The day after my meeting with Dr. Keller, I had an MRI. I was told that the MRI is to check that the cancer isn’t anywhere else. As soon as the penny dropped and I realized the MRI is to determine which type of Ductal Carcinoma I have, I started to become a little concerned. Up until this point I had felt very strong and in control. I was positive and ready to ride the rollercoaster with strength and dignity. But this was testing my control button.
The morning before the MRI appointment I started thinking about the different types of ductal carcinoma; What if it’s not DCIS? I started to cry, but caught myself. If I let myself cry, I’ll lose it and become a wet soggy mess. When I stop crying I’ll be no better off than I was before because I don’t know what I have. I can cry when I know which ductal carcinoma I have;
- if its DCIS I can cry with relief and plan the next year
- if its Invasive DC I am allowed to ball my eyes out, feel sorry for myself before I recompose and plan the next steps
The time waiting for results stressed me, I hardly slept, I hardly ate, I had lost 5 lbs in less than a week. I photographed the biopsy site and my boobs.
This has been the scariest part of the process so far, and this is nothing compared to what is coming. The actually MRI was not a particularly good experience, but overall it wasn’t bad and only lasted 18 minutes. I walked out with all my current history and a disc for the surgeons consult on Monday. The MRI report should be available Friday.
After talking with a friend that freaked out when she had her MRI, I thought I should provide some more detail regarding how I coped with my MRI. I was very focused and understood the noise may freak me out. I was also told that they would inject contrast dye at the beginning and halfway through. Sometimes people get a little queazy after the second dose of contrast dye. There is a panic button you can press to stop the MRI if you have a panic attack, or feel like you are going to throw up in the MRI machine…they really don’t want you to do that.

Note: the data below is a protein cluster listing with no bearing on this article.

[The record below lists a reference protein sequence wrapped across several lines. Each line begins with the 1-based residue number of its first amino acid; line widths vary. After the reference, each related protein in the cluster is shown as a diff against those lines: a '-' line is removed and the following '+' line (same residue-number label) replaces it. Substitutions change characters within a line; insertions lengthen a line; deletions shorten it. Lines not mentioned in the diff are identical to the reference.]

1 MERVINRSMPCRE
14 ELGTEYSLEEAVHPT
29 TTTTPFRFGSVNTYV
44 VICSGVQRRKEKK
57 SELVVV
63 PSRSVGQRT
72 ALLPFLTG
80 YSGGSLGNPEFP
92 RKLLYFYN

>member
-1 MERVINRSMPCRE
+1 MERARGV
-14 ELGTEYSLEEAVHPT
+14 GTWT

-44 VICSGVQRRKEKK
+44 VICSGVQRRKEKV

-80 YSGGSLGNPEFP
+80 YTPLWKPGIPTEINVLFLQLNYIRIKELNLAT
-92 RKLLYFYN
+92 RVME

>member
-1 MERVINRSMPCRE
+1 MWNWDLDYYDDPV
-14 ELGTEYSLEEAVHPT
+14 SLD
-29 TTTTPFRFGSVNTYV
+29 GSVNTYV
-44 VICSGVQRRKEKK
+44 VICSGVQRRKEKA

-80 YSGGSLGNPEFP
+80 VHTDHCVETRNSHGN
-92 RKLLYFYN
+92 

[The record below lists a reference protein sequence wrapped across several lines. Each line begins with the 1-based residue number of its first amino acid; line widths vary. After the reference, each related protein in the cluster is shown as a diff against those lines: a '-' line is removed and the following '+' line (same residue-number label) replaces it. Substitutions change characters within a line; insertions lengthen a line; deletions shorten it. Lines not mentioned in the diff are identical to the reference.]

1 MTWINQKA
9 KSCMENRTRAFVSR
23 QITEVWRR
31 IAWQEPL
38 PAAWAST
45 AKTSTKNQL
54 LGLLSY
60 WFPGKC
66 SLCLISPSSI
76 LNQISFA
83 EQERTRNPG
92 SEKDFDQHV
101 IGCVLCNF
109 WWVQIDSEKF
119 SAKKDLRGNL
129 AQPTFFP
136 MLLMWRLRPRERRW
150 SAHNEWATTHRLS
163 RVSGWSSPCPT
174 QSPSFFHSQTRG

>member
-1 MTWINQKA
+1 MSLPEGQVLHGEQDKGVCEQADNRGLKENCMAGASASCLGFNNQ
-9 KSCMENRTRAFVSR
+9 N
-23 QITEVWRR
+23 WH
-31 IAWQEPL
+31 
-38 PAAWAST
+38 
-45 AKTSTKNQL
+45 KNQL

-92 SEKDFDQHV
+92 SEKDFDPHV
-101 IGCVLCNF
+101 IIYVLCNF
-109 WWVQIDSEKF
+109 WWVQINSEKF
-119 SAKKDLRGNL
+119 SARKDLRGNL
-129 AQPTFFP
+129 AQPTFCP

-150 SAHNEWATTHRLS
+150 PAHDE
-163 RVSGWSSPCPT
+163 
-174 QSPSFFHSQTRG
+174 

I am the queen of throwing up, there isn’t a mode of transport I haven’t puked on (yes that includes train, plane and boat). I’m also a fainter when I’m in pain or a situation I can’t deal with; I check-out with no warning.
I realized I needed to meditate or focus on something during the MRI. It had to be something that I could cling to when the noise was bad or I had some of those “I can’t believe I’m here” thoughts. As luck would have it I didn’t eat breakfast so I had hope I could get through it. I was given little ear buds and a headset so the operator could talk to me. She asked what type of music I wanted to listen too. I chose current music in the charts. Thinking back, that is probably what saved me from any mishaps.
I was rolled into the MRI, face down with my boobs hanging down. I had my hand on the panic button. My head and arms were resting on the table and overall it was comfortable. The MRI started, it was loud and sounded like a jackhammer was hitting a large pipe. How freaking weird. The sound changed to a different tempo, then to a hammer on a smaller pipe. How could something that is basically taking 3D x-rays sound so freaking loud. I could just hear the music in the background. The second song started, Taylor Swift, Shake It off. I sang to myself and shut out the clanging noise. The song stopped and the noise got really loud and I could feel it affecting me a little. I did not want to be here, the repetitive noise was making me very uneasy. The next song started, I realized I must be 6 or 7 minutes into the MRI. A song is about 3 minutes. I started to count songs. At the 10 minute halfway point I was on the 4th song. I congratulated myself on not freaking out. I heard a voice in the headset ask if I was okay and they were going to add the second dose of contrast dye and it may sting. It didn’t sting, a rush of cold went through my veins and down my arm to my fingertips.
Next song. Stay calm, relax, don’t twitch. Deep breaths, ignore the annoying sound. Next song, number 6, almost done. I clung to every note of the song, the chorus, the guitar solo, the backing singers. I was starting to struggle, and then the noise stopped. The voice in the headset congratulated me, it was all over.
I sat in the waiting room for 10 minutes while I calmed down. I when sat in my car for another 10 minutes. I did it, it’s over. I survived, yeay me.